BACKGROUND IMAGE: iSTOCK/GETTY IMAGES
Processes like e-discovery are time-consuming and costly. Paying lawyers $500 an hour to retrieve documents rather than build your company's defenses is a poor use of time and money.
A proactive records management strategy that makes information governance central is key to helping companies dodge the bullet of costly litigation and to laying the foundation for real information management.
Leigh Isaacs, director of records management and information governance at law firm Orrick, Herrington & Sutcliffe and a speaker at the ARMA Live conference, sat down with SearchContentManagement to discuss tactics like companies using predictive coding so they can retrieve more relevant information during searches and reduce the time and money they spend sifting through documents that are a poor match. Isaacs also discussed some of the disruptive trends, such as cloud computing and mobility, that are redefining the records management discipline.
How do you get executive-level buy-in for information governance?
Leigh Isaacs: Many executives don't understand the importance and benefits of it. To get buy-in for any sort of a program can be challenging when there is a desire to put resources toward cool, sexy things. So, you have to look for low-hanging fruit.
Records managers can talk to their IT department, for example, about putting together a query on suspicious activity on repositories. They can then look at the report and see that a person has emailed 500 documents out of the document management system. Many companies will find a lot of client materials and firm intellectual-property materials that are potentially walking out the door. And when a records manager shows this kind of report to management, they understand [the importance of information governance]. It helps to build the momentum in making the case.
Tell me about predictive coding for information governance.
Isaacs: Predictive coding has been used … for e-discovery for years, but it's an emerging trend for information governance. [Predictive coding teaches software to "learn" companies' content classifications, metadata and other identifiers, and uses search, filtering and data sampling to find relevant enterprise content and information.] Approval from a variety of courts continues to spread, giving the Good Housekeeping seal from the e-discovery standpoint. The wheels started to turn for many of us in the industry [that it makes sense for proactive information governance as well], where the basic principles are the same. We need to find information, classify information and make decisions about information.
Predictive coding can do a few things. One, relying on people to classify their information and file it properly, is a shot in the dark. It makes it hard to have organizational collaboration [with multiple global departments able to work on common documents].
Two, when you're leveraging information effectively, that adds to organizational efficiencies in the way that people work. It used to take a week to 10 days to sort through this kind of information to perform a disposition. We told the tool what we wanted it to look for, what we wanted to exclude. And we took that process from up to 10 days down to two to four hours. It can decrease a lot of the time and expense involved in going through these things manually.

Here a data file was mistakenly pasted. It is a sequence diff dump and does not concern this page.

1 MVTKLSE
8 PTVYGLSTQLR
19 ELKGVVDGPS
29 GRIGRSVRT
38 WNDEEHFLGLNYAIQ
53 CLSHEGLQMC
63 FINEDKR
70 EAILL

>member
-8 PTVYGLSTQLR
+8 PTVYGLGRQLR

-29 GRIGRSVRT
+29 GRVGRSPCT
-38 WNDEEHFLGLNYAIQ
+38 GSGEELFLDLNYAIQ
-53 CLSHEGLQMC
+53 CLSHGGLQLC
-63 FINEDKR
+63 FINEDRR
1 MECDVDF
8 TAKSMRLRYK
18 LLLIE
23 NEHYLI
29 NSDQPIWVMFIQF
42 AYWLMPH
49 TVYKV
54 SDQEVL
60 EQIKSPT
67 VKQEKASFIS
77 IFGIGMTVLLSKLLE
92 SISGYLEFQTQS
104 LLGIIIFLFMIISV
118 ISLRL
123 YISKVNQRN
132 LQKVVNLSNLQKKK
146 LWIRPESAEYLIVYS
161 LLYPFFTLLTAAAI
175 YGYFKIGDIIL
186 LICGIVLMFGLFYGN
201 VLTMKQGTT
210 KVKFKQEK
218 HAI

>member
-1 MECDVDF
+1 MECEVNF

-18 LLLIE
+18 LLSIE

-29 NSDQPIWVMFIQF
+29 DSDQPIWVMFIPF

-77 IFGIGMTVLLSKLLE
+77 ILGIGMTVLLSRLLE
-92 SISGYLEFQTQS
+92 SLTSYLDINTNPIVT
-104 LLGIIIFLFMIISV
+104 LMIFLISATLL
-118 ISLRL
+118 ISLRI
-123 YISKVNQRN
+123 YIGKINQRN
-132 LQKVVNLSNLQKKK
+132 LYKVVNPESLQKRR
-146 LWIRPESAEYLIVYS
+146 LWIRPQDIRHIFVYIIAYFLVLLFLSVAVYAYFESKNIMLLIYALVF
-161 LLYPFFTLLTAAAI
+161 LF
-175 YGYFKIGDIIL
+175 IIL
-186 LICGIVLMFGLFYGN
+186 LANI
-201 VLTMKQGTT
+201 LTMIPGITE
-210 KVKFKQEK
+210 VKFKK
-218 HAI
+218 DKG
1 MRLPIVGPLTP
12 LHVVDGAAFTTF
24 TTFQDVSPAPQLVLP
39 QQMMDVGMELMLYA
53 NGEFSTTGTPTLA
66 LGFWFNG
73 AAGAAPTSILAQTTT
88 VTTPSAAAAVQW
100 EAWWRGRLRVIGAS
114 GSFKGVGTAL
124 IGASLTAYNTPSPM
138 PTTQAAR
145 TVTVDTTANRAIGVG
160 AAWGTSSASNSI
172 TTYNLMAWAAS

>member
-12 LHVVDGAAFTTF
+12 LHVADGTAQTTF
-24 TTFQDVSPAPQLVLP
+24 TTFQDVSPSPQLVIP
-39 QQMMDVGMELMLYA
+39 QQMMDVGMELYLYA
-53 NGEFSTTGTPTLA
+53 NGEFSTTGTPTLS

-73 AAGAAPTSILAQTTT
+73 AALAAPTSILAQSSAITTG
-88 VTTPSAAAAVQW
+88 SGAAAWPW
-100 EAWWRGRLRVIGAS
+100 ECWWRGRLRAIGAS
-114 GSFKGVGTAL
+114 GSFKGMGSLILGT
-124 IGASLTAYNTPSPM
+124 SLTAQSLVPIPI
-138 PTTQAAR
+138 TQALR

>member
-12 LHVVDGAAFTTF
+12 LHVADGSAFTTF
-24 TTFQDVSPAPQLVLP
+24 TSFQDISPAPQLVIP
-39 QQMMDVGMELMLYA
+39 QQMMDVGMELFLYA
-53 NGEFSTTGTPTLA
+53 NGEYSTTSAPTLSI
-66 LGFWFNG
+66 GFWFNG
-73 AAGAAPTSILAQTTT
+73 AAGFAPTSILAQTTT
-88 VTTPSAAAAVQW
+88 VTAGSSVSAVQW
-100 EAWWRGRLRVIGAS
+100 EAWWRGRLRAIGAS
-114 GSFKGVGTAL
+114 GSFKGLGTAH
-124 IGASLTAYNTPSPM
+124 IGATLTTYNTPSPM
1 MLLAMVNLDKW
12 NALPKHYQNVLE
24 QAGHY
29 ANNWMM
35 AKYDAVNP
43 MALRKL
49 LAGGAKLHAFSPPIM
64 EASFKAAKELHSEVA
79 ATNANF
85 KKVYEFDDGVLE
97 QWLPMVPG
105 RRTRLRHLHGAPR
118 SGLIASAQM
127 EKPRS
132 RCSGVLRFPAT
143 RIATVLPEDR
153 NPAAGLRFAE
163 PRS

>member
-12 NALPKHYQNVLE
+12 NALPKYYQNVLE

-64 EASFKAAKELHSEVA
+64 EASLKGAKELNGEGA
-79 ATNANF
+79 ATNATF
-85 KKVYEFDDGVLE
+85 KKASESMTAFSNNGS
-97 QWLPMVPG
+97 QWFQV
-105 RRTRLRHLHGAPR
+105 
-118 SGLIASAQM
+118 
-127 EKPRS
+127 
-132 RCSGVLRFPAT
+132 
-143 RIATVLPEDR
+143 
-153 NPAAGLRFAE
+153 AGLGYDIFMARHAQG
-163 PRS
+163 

People want technologies to make the process auto-magical. But it takes human effort on the front end to go in and train the system. As the [software] makes some educated guesses, the human effort validates or says "OK, you got six out of 10," and then the system starts to learn, as you have that human intervention. The human trains it to know what it's looking for.
You've talked about the importance of collaboration. How does that play into governance?
For more on records management:
Alleviating paralysis in records management
Why centralized records management is key
Take a broad view with records management
Overcoming challenges of records management
Isaacs: We have teams that are working on legal engagements in multiple offices across the globe. We can have teams in San Francisco, New York, London, and jumping into the same thing. Those folks need to be able to get access to information in real time, edit it and stay up to date on the most recent version. They need to turn on their computer and jump right in and know that they are looking at and seeing the same thing. Even though many of us live in Outlook, [it's] is not the way to most effectively collaborate.
At the end of the day, our company is not in the business of managing information. The lawyers and the case teams here just need what they need to support clients. They shouldn't have to spend a lot of time on information management and governance. That's why it's important to build that infrastructure and be selective in what technologies are chosen.
How are trends like cloud computing and mobility changing records management?
Isaacs: Cloud computing, the consumerization of IT and mobility are definitely driving change in the industry. [Companies used to rely on] CIOs and the IT group, among other things, ... to make sure that the trains ran on time and the lights came on. Now that's shifting, as we're going to look at cloud computing, 24/7 access and ease of sharing. As we rely more on third parties to keep us running operationally, what does that mean?
For folks that have come from the traditional records management side, it is a huge shift. We're used to having defined rules, checklists, and having things be very well-documented. Now we're working in this ambiguous gray area. It's challenging the culture, the skill set of those who have the expertise but have to look at their role in a whole different way. Some are trying to translate their skill into something that can add value.